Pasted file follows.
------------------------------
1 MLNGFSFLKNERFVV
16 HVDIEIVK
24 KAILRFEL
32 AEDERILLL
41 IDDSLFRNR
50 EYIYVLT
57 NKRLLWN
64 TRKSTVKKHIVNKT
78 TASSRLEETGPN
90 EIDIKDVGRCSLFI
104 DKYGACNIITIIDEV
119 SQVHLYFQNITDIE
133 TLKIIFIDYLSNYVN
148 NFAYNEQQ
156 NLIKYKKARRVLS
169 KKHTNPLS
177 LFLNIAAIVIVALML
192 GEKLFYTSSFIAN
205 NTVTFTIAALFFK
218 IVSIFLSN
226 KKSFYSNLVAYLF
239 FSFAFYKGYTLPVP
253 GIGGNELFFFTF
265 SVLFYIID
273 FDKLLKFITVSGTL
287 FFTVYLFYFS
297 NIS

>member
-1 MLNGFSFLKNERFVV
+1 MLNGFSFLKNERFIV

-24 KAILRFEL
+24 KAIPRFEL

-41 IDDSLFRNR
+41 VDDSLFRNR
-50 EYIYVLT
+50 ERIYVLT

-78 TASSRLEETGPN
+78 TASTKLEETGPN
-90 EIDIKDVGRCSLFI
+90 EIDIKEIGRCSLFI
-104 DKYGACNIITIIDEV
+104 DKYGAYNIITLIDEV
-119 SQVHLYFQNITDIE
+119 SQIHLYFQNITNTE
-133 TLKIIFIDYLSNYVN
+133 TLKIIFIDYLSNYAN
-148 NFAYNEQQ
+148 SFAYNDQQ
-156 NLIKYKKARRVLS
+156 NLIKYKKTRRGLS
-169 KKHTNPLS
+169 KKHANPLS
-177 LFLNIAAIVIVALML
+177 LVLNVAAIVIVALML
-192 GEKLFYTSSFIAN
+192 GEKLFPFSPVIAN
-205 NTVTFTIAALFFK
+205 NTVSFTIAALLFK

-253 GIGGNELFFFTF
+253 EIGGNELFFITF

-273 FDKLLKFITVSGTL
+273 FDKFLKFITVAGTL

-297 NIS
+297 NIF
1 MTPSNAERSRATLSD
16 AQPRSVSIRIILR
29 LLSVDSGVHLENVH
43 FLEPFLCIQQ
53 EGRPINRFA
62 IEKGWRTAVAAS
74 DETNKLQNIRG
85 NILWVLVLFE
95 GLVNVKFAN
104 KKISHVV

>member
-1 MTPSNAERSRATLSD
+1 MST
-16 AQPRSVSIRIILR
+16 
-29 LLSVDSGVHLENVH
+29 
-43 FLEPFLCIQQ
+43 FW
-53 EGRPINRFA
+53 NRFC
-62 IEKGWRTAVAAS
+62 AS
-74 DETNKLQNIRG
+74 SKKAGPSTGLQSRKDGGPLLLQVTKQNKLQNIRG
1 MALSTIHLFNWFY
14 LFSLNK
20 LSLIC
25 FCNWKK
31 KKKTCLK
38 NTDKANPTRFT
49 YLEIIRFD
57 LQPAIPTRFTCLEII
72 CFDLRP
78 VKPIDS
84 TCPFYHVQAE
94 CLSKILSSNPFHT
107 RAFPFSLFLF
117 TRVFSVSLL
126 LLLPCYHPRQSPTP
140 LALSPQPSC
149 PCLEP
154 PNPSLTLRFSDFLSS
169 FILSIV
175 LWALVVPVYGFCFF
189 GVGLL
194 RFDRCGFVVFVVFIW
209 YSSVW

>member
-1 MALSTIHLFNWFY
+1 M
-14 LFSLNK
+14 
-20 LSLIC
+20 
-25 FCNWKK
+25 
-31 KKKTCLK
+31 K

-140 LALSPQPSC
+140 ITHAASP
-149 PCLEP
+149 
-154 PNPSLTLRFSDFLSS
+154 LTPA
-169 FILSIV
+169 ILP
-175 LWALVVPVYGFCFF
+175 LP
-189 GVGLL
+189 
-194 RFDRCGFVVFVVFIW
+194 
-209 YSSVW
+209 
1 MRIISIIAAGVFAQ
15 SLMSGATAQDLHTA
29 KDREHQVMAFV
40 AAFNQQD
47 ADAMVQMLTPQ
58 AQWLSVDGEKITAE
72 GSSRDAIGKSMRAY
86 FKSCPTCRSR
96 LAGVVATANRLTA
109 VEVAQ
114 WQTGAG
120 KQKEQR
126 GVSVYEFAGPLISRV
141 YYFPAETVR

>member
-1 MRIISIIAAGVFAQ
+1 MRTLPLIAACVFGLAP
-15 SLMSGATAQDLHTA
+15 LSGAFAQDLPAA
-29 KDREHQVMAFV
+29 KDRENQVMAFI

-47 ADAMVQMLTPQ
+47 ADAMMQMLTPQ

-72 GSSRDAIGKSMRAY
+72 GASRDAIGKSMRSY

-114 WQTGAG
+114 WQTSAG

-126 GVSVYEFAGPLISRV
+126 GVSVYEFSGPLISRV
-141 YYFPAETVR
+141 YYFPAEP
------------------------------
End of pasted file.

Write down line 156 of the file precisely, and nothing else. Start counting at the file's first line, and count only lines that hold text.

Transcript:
+1 MRTLPLIAACVFGLAP